The operation could last anywhere from six to 48 hours. BP first targeted a midday Tuesday start but later said that was overly optimistic and pushed expectations back.
A series of methodical, preliminary steps were completed, including mapping the seafloor. Later Tuesday, National Incident Commander Thad Allen met with the federal energy secretary and the head of the U.S. geological survey and other scientists and geologists.
"As a result of these discussions, we decided that the process may benefit from additional analysis that will be performed tonight and tomorrow," Allen said.
The solution is only temporary, but it offers the best hope yet for cutting off the gush of billowing brown oil.
Kent Wells, a senior vice president at BP, said at a briefing that they cannot make any promises that the cap will work.
"We need to wait and see what the test actually tells us," Wells said. "It's not simple stuff. What we don't want to do is speculate around it."
The oil giant expects no oil will be released into the ocean during the tests, but remained cautious about the success of the system.
As a safety measure, pipes can be hooked to the cap to funnel oil to collection ships if BP decides the cap can't take the pressure of the gusher, or if low pressure readings indicate oil is leaking from elsewhere in the well.
"The sealing cap system never before has been deployed at these depths or under these conditions, and its efficiency and ability to contain the oil and gas cannot be assured," the company said in a statement.
Even if the cap works, the blown-out well must still be plugged. A permanent fix will have to wait until one of two relief wells being drilled reaches the broken well, which will then be plugged up with drilling mud and cement. That may not happen until mid-August.
- The cap's installation was good news to weary Gulf Coast residents who have warily waited for BP to make good on its promise to clean up the mess. Still, they warned that even if the oil is stopped, the consequences are far from over.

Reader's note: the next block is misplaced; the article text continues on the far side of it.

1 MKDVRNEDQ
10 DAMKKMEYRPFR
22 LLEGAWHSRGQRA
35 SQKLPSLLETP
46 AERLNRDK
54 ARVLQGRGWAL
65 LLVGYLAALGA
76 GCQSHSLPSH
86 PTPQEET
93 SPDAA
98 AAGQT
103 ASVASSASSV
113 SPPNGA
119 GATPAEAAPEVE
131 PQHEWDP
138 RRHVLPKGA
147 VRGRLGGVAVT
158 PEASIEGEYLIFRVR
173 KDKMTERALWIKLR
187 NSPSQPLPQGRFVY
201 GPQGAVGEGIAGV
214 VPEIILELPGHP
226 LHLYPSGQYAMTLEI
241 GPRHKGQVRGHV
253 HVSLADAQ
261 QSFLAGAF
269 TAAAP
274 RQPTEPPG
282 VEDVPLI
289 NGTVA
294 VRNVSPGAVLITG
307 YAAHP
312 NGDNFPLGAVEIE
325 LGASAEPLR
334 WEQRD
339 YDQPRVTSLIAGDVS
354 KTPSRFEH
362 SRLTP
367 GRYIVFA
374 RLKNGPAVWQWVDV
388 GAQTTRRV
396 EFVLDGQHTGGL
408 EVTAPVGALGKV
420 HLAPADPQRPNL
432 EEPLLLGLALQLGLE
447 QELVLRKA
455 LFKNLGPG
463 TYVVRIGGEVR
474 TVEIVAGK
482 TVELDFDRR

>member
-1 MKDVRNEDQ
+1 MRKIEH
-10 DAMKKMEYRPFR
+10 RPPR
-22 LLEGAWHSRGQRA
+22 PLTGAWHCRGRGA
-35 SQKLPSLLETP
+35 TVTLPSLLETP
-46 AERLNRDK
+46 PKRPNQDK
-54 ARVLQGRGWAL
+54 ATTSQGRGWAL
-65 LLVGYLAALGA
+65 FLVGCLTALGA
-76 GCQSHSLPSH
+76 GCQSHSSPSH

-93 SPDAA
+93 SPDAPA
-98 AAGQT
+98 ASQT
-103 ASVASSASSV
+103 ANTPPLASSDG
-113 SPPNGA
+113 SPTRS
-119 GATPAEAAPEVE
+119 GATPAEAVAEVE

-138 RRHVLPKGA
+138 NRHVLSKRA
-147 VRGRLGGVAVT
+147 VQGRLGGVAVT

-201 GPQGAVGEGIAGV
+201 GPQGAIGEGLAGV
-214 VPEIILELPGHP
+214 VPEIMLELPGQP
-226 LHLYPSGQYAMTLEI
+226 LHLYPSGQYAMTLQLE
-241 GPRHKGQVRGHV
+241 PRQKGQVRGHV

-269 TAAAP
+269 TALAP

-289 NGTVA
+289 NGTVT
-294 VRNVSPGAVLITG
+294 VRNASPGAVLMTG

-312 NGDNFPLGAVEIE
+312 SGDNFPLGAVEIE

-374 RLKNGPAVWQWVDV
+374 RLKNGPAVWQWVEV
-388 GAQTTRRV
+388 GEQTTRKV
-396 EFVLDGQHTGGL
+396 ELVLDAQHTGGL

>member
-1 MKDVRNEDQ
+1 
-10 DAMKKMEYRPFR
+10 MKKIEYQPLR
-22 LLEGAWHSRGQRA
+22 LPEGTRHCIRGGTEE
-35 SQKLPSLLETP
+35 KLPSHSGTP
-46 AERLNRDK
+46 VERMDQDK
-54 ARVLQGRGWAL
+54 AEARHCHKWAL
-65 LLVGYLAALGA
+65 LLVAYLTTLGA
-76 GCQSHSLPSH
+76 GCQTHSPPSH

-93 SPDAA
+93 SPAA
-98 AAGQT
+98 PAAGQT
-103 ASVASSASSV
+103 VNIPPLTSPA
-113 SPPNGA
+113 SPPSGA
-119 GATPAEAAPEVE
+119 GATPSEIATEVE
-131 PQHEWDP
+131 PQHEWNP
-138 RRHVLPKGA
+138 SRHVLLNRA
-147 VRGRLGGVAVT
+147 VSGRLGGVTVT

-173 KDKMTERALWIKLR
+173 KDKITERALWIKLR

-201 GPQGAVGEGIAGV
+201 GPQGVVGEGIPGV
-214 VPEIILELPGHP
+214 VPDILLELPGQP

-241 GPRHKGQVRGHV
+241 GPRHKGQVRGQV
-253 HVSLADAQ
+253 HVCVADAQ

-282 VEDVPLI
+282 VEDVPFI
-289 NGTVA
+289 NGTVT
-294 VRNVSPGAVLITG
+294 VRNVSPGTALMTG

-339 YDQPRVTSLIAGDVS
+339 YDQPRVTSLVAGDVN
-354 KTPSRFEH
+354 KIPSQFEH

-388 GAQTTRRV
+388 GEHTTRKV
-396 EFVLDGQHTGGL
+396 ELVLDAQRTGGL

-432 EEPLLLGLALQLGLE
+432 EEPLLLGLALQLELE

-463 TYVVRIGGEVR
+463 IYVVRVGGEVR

- Even if the flow of oil is choked off while BP works on a permanent fix, the spill has already damaged everything from beach tourism to the fishing industry. Tony Wood, director of the National Spill Control School at Texas A&M-Corpus Christi said the sloppiest of the oil - mousse-like brown stuff that has not yet broken down - will keep washing ashore for several months, with the volume slowly decreasing over time. He added that hardened tar balls could keep hitting beaches and marshes each time a major storm rolls through for a year or more. Those tar balls are likely trapped for now in the surf zone, gathering behind sand bars just like sea shells.
- Rebuffed twice by the courts, the President Barack Obama administration is taking another crack at a moratorium on deep-water drilling, stressing new evidence of safety concerns and no longer basing the moratorium on water depth. But those who challenge the latest ban question whether it complies with a judge's ruling tossing out the first one. The new order does not appear to deviate much from the original moratorium. It still targets deep-water drilling operators but defines them in a different way.
- The first public hearing by a presidential oil spill panel Monday zeroed in on the relationship between BP and the company it hired to drill the now exploded rig. In an effort to fight a new drilling moratorium, a rival drilling executive and a Louisiana congressman said other oil operators shouldn't be tarred because of one bad apple: BP's Deepwater Horizon rig. Larry Dickerson, president of a rival drilling company, told commissioners the April 20 explosion and resulting oil spill were "the result of reckless operating mistakes." He said errors were likely made in monitoring drilling mud, in decisions on when to use the blowout preventer and about whether BP PLC or its contractor, Transocean Ltd., was in charge of safety.
The Associated Press contributed to this report.